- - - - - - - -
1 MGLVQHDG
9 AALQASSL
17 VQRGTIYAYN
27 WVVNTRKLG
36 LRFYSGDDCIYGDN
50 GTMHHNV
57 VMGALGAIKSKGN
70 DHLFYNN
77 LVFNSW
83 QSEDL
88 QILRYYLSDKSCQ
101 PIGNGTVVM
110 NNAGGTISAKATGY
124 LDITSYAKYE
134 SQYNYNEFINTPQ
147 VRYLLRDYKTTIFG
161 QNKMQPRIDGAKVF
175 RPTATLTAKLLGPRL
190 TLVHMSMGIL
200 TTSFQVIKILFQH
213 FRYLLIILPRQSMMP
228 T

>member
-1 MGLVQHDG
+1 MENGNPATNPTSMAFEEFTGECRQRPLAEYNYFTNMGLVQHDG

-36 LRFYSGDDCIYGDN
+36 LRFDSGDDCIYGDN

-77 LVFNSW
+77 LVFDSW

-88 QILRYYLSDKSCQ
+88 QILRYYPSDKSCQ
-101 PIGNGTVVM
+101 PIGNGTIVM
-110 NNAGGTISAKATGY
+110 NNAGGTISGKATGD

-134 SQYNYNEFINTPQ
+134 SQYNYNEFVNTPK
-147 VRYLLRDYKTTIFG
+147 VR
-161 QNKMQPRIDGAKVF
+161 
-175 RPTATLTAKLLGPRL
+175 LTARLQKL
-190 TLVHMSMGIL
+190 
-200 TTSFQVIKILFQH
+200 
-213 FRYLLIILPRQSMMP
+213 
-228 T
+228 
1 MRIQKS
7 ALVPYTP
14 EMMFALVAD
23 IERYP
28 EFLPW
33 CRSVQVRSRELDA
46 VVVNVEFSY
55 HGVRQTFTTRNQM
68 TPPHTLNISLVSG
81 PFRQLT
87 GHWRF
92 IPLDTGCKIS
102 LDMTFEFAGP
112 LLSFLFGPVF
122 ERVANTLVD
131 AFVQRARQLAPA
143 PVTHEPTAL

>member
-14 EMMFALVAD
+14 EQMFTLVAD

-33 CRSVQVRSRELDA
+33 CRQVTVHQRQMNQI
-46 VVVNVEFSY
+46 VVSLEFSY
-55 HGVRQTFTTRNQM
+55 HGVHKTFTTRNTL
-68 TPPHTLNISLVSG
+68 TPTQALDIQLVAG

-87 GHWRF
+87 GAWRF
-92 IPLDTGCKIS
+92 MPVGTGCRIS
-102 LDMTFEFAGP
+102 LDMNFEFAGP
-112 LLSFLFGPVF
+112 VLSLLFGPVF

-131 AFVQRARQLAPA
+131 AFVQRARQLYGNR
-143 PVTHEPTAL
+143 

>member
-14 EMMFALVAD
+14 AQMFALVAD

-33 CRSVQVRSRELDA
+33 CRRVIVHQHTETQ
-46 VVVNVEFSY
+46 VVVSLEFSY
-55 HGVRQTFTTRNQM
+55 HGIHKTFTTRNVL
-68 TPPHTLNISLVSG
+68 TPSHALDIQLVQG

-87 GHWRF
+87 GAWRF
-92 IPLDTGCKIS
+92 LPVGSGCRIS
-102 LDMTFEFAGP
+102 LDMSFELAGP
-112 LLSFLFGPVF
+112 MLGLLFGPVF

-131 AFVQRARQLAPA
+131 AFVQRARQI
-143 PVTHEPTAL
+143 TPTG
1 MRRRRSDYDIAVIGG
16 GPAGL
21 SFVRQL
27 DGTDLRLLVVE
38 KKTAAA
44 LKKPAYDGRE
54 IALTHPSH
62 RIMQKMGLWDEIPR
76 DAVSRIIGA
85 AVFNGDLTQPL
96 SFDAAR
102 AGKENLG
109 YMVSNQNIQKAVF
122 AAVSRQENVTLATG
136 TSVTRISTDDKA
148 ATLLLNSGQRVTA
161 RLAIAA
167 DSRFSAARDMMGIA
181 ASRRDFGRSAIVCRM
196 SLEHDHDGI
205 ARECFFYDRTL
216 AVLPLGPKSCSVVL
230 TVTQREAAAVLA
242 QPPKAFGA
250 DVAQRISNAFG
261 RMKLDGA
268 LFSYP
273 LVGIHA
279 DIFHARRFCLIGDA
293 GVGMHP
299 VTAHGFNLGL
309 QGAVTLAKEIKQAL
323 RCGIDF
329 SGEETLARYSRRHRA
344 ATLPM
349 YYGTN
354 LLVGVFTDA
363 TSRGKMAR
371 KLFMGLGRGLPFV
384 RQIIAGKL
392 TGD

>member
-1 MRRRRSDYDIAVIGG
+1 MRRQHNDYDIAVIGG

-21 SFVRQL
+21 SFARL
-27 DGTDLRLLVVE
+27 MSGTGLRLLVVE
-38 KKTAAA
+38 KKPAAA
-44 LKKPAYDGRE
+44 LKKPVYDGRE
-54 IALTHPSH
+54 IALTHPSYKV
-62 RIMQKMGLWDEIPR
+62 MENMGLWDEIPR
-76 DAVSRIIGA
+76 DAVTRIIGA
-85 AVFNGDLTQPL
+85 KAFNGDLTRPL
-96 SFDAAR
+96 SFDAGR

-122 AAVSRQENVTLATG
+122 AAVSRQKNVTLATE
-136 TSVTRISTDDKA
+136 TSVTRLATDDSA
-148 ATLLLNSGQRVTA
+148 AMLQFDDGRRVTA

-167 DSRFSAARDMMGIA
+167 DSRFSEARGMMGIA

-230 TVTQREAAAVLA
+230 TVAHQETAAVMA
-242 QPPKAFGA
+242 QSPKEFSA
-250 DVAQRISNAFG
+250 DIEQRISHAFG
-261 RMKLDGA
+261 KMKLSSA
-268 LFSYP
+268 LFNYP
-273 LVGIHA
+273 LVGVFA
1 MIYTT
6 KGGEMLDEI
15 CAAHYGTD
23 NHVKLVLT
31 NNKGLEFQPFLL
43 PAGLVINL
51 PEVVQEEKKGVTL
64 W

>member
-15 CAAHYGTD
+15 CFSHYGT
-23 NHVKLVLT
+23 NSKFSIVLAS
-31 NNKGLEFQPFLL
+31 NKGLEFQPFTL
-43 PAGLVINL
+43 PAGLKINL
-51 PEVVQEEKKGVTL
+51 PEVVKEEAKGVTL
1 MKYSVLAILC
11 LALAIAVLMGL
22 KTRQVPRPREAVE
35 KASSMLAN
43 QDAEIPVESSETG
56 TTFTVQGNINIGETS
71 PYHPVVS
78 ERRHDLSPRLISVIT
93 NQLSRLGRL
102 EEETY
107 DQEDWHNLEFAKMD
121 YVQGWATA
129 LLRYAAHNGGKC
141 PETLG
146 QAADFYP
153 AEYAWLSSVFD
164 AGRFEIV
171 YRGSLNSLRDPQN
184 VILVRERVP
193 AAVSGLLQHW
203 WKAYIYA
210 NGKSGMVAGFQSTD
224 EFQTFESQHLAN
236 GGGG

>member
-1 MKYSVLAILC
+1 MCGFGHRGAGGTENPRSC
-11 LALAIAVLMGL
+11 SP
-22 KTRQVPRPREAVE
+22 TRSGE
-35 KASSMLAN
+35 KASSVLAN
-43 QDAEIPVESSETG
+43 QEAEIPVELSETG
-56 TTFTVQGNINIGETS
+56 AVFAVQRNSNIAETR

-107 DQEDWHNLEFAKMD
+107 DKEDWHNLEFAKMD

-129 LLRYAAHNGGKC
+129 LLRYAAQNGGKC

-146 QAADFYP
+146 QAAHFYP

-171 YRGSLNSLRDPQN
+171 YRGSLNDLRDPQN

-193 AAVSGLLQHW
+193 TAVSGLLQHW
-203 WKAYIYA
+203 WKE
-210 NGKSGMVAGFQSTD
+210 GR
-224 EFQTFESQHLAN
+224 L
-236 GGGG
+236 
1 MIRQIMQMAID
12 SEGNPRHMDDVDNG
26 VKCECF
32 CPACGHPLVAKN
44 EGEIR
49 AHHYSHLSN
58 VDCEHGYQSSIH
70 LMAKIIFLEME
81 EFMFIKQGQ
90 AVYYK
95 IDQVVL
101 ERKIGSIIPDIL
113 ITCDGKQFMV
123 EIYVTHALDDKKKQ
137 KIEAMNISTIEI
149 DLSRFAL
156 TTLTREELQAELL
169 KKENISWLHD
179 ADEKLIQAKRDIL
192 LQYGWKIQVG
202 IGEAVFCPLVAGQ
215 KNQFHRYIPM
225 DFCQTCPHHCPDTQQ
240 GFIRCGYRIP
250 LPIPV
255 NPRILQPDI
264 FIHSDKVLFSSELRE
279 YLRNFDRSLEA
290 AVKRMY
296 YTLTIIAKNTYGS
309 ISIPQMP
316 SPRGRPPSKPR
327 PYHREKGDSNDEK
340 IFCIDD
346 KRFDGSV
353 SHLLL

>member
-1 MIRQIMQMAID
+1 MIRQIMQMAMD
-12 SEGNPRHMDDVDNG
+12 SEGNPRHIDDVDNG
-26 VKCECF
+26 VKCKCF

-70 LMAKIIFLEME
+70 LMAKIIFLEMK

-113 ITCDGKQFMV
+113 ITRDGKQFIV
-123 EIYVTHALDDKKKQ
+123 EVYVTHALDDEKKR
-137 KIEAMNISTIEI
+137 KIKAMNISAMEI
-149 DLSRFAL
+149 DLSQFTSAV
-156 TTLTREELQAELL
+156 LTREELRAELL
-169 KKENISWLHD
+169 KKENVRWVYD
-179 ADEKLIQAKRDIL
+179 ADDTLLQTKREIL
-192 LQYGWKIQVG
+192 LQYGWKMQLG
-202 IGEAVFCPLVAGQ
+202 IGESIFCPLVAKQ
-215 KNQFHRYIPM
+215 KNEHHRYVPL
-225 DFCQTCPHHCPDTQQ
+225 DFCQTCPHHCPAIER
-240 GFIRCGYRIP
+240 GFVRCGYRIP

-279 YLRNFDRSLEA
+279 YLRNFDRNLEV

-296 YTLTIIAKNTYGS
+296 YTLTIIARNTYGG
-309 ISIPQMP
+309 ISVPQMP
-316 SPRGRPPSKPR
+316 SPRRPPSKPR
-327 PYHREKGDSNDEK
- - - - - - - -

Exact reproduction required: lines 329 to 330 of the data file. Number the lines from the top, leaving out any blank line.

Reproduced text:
+179 ADDTLLQTKREIL
-192 LQYGWKIQVG